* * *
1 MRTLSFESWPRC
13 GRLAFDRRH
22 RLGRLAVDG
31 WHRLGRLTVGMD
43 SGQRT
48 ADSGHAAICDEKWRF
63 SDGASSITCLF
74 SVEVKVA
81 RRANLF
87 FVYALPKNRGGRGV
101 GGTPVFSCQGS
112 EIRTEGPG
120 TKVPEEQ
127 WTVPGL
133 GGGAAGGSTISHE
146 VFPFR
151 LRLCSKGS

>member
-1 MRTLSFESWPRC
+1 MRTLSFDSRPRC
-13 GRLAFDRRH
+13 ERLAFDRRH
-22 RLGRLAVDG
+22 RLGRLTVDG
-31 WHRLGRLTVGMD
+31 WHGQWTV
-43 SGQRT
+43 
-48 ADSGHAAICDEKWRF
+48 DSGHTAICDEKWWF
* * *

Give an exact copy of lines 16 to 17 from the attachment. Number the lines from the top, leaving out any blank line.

146 VFPFR
151 LRLCSKGS